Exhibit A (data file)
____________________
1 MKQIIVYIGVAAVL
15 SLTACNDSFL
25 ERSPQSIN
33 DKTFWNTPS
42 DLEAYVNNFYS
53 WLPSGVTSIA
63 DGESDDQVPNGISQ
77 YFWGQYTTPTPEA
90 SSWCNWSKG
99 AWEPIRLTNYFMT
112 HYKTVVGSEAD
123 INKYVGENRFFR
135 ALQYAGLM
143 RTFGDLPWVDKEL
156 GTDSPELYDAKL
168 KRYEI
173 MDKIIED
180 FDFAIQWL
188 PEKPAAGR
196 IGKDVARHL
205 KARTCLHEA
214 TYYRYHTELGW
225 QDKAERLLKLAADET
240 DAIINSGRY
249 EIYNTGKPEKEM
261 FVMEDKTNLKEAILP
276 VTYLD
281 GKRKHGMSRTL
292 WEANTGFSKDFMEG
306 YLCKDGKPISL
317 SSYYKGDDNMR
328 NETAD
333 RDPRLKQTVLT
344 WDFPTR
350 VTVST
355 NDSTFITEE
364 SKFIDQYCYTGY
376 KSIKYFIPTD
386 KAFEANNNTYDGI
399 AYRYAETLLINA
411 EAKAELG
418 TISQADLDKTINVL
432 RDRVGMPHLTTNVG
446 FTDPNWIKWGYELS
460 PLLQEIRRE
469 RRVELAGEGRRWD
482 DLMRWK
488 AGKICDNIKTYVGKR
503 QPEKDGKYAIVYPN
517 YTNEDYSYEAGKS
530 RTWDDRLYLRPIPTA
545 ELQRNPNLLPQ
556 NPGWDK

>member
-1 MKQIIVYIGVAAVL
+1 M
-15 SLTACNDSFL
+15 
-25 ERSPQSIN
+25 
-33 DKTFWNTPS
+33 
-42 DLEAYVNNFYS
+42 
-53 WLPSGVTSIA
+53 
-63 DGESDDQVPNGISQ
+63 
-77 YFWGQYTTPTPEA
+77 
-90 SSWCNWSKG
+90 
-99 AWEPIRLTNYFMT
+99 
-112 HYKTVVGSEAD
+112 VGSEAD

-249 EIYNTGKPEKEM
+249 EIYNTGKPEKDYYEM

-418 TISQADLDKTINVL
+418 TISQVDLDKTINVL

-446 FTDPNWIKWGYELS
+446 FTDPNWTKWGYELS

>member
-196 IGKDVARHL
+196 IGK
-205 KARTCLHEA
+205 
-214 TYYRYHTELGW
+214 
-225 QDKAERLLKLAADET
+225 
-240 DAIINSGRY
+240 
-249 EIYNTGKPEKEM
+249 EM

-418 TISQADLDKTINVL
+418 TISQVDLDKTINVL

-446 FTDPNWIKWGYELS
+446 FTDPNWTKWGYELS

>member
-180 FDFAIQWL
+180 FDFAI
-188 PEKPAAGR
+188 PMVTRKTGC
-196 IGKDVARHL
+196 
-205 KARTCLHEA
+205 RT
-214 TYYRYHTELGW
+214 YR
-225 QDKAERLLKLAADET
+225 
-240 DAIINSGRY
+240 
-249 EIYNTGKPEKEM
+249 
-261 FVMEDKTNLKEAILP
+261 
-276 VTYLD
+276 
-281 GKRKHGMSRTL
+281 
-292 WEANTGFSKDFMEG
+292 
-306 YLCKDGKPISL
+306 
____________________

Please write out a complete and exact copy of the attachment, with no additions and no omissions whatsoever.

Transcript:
1 MKQIIVYIGVAAVL
15 SLTACNDSFL
25 ERSPQSIN
33 DKTFWNTPS
42 DLEAYVNNFYS
53 WLPSGVTSIA
63 DGESDDQVPNGISQ
77 YFWGQYTTPTPEA
90 SSWCNWSKG
99 AWEPIRLTNYFMT
112 HYKTVVGSEAD
123 INKYVGENRFFR
135 ALQYAGLM
143 RTFGDLPWVDKEL
156 GTDSPELYDAKL
168 KRYEI
173 MDKIIED
180 FDFAIQWL
188 PEKPAAGR
196 IGKDVARHL
205 KARTCLHEA
214 TYYRYHTELGW
225 QDKAERLLKLAADET
240 DAIINSGRY
249 EIYNTGKPEKEM
261 FVMEDKTNLKEAILP
276 VTYLD
281 GKRKHGMSRTL
292 WEANTGFSKDFMEG
306 YLCKDGKPISL
317 SSYYKGDDNMR
328 NETAD
333 RDPRLKQTVLT
344 WDFPTR
350 VTVST
355 NDSTFITEE
364 SKFIDQYCYTGY
376 KSIKYFIPTD
386 KAFEANNNTYDGI
399 AYRYAETLLINA
411 EAKAELG
418 TISQADLDKTINVL
432 RDRVGMPHLTTNVG
446 FTDPNWIKWGYELS
460 PLLQEIRRE
469 RRVELAGEGRRWD
482 DLMRWK
488 AGKICDNIKTYVGKR
503 QPEKDGKYAIVYPN
517 YTNEDYSYEAGKS
530 RTWDDRLYLRPIPTA
545 ELQRNPNLLPQ
556 NPGWDK

>member
-1 MKQIIVYIGVAAVL
+1 M
-15 SLTACNDSFL
+15 
-25 ERSPQSIN
+25 
-33 DKTFWNTPS
+33 
-42 DLEAYVNNFYS
+42 
-53 WLPSGVTSIA
+53 
-63 DGESDDQVPNGISQ
+63 
-77 YFWGQYTTPTPEA
+77 
-90 SSWCNWSKG
+90 
-99 AWEPIRLTNYFMT
+99 
-112 HYKTVVGSEAD
+112 VGSEAD

-249 EIYNTGKPEKEM
+249 EIYNTGKPEKDYYEM

-418 TISQADLDKTINVL
+418 TISQVDLDKTINVL

-446 FTDPNWIKWGYELS
+446 FTDPNWTKWGYELS

>member
-196 IGKDVARHL
+196 IGK
-205 KARTCLHEA
+205 
-214 TYYRYHTELGW
+214 
-225 QDKAERLLKLAADET
+225 
-240 DAIINSGRY
+240 
-249 EIYNTGKPEKEM
+249 EM

-418 TISQADLDKTINVL
+418 TISQVDLDKTINVL

-446 FTDPNWIKWGYELS
+446 FTDPNWTKWGYELS

>member
-180 FDFAIQWL
+180 FDFAI
-188 PEKPAAGR
+188 PMVTRKTGC
-196 IGKDVARHL
+196 
-205 KARTCLHEA
+205 RT
-214 TYYRYHTELGW
+214 YR
-225 QDKAERLLKLAADET
+225 
-240 DAIINSGRY
+240 
-249 EIYNTGKPEKEM
+249 
-261 FVMEDKTNLKEAILP
+261 
-276 VTYLD
+276 
-281 GKRKHGMSRTL
+281 
-292 WEANTGFSKDFMEG
+292 
-306 YLCKDGKPISL
+306 